Russia wants former Soviet republics to pay debts to G8

Russian President Vladimir Putin on Monday said the poorest former Soviet republics should be included in a G-8 debt forgiveness package that was agreed at last year's summit of the leaders of the world's richest nations. "We agreed from the start that we have very serious problems that are analogous with those of African countries, connected to education, the fight against infectious diseases, and with poverty," Putin was quoted by Russian news agencies as saying.

"We must ... reach an agreement with our partners that a significant part of the funds intended for aid to the poorest countries to go to support our neighbors in the post-Soviet space," Putin said. Finance Minister Alexei Kudrin noted that the poverty-wracked Central Asian nation of Tajikistan had already been included in the list of countries whose debts to the World Bank and the IMF would be waived.

The comments came after finance ministers from the G-8 convened in Moscow on Saturday for talks focussing on the effects of high oil prices on the global economy as well as efforts to implement a US$37 billion ( Ђ 31 billion) debt write-off brokered at the Gleneagles summit last year.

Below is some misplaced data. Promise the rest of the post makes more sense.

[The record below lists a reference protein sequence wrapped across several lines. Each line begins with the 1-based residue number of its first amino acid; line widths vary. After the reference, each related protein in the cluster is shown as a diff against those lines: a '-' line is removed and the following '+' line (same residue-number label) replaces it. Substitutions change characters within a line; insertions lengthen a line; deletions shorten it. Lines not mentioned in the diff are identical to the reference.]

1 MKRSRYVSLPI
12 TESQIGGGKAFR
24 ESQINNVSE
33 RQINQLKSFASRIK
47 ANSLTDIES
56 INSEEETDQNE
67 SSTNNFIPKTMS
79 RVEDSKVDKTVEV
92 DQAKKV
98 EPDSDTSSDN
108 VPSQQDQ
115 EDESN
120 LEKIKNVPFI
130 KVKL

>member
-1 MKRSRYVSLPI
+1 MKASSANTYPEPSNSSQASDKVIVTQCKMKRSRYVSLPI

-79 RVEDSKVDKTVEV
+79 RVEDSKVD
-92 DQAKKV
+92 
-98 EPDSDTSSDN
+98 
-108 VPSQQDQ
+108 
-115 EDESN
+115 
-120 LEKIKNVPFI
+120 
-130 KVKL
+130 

In a statement Saturday, the World Bank said it was on track to complete "technical work" to begin the so-called Multilateral Debt Relief Initiative by midyear.

Under the agreement, World Bank shareholders agreed to write off 100 percent of debts owed by 28 countries, as well as agreeing to replenish the World Bank's trust fund for poor countries to make up the US$14 billion ( Ђ 12 billion) cost.

The International Monetary Fund, owed a smaller share of the debt, began writing off debts at the end of 2005. Keen to flex its new-found financial muscle, oil-rich Russia announced ahead of the Saturday meeting that it would write off US$688 million ( Ђ 575 million) of debts owed by 16 African countries, as well as pay down a further US$12 billion ( Ђ 10 billion) in Soviet-era debts to the Paris Club of rich nations, reports the AP.

N.U.